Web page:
Don says, "I broke all my vows. Scandalized my children. Took another man's name and made nothing of it." He tells her he is sorry he never said goodbye.

Suspecting that he is suicidal, she says, "You should not be alone right now, Don." He hangs up before she can find out where he is.

Then one of the retreatants, a kindly older woman, invites to him to attend a group therapy session. He takes her hand, in a daze. As he listens to another member of the group agonize over his broken life, his distance from others, his inability to love and be loved, Don understands that he is this other man. Don drops his "cool," crosses the room in a spontaneous and heart-felt gesture, and holds the sobbing man in his arms. Don weeps, too, not just for this man he holds, but for himself. In the last scene, Don is sitting in a yoga posture with a group on a grassy plain, chanting Ohmmmmm, Ohmmmmm. A hint of a smile is on his face. His experience has washed him clean, and he wants to start all over, we believe. He wants to choose better values, to love better, and most of all, to be real, emotionally—the basis for any new life he can potentially have.

Don is the tragic hero of this television morality tale—a man who falls from a high place because of his human flaws. Classically, the tragic hero is a superior human being, but morally as vulnerable as the rest of us, thus allowing us to identify with him. The hero understands that his fate is determined by his own actions, not by happenstance. He is wounded spiritually, brought down by the very qualities that make him great—his intelligence, his strength, his pride.

Why do we care about Don Draper? Because who has not been blinded by secrets, taken the wrong turn, hurt others who wanted to love us, neglected our family? We blunder through this world, all of us, using whatever power we can muster, to cope. Mostly, we mean well, but we do not always see clearly. We reach out for the gold ring, and find it is only brass. We continue reaching out, only to be brought down again and again, for we are our imperfect human selves, distracted by material things, giving ourselves to unworthy ends, looking for meaning in the arms of others, hoping to happen upon love somehow.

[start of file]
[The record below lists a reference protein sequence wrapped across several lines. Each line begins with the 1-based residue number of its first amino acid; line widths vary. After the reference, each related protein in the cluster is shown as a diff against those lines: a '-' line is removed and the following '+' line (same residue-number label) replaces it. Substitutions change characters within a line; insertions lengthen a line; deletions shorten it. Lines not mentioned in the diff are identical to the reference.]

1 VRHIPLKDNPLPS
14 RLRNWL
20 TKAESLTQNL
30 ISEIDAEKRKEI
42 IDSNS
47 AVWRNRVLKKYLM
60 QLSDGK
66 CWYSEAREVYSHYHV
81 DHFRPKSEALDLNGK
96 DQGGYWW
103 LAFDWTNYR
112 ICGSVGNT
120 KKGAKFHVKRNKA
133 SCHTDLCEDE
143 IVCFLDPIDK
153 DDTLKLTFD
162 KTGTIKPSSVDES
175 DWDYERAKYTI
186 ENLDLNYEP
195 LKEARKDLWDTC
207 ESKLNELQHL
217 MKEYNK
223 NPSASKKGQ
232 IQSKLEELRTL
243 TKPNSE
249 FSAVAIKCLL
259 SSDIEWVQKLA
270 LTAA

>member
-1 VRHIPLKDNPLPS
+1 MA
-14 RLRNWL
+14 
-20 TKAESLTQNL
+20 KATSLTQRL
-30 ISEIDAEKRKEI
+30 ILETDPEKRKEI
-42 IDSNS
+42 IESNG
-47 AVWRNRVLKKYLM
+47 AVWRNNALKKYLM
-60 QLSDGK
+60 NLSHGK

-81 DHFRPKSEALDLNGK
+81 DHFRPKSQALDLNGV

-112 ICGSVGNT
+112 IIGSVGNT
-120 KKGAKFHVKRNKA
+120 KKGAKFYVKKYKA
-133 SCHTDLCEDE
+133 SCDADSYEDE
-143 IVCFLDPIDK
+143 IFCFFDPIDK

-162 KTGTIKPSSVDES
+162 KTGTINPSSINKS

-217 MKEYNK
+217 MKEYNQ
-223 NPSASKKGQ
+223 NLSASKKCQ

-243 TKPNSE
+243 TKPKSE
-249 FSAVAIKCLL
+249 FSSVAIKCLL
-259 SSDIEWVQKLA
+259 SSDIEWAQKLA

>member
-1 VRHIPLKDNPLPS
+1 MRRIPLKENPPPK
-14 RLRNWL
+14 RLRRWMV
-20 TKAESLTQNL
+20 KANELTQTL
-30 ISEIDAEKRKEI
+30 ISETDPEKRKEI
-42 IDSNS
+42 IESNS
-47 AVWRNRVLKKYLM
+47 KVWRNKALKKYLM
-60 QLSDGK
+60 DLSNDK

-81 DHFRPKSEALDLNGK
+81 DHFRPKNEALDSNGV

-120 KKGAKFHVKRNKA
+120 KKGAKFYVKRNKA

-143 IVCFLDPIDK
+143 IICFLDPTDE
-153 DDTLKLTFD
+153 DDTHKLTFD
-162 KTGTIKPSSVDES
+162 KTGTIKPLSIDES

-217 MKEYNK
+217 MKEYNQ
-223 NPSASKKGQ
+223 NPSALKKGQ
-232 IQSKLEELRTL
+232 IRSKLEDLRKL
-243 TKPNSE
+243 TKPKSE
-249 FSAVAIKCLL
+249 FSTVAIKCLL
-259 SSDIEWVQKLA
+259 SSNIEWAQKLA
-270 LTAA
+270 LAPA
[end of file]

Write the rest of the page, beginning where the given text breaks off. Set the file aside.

The last episode ends with a cloying Coke commercial from 1971, "Buy the World a Coke," a multicultural song fest starting "I'd like to buy the world a home and furnish it with love," and ending with the well-known tag, "It's the real thing." Besides filling billions of customers in over 200 countries with empty calories, Coca Cola has been accused of exploiting labor in countries such as Columbia, China, El Salvador, Guatemala, Mexico, and Turkey; aggravating water scarcity in poor countries; monopolistic marketing practices; supporting apartheid in South Africa; pesticide contamination. Coke is the real thing, all right—it is the quintessential company of its kind, an oversized behemoth representing the soulless consumer culture.

Thank you, Matthew Weiner! Our tragic hero does not die—compassion wins out, and Don Draper gets another chance. As part of that final phone conversation, Peggy asks Don, without the least bit of irony, "Don't you want to work on Coke?"

"I can't," he says. And thus begins his redemption.


About the Author

image from www.beaconbroadside.comMarilyn Sewell 
is the editor of Claiming the Spirit WithinCries of the SpiritResurrecting Grace and Breaking Free. She is minister emerita at the First Unitarian Church in Portland, Oregon. Follow her on Twitter at @marilynsewell.